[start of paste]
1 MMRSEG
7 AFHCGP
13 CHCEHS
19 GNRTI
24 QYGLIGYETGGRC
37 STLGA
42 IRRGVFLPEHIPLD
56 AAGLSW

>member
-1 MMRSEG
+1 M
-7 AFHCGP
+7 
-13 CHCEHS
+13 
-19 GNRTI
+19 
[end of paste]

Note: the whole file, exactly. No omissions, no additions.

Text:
1 MMRSEG
7 AFHCGP
13 CHCEHS
19 GNRTI
24 QYGLIGYETGGRC
37 STLGA
42 IRRGVFLPEHIPLD
56 AAGLSW

>member
-1 MMRSEG
+1 M
-7 AFHCGP
+7 
-13 CHCEHS
+13 
-19 GNRTI
+19 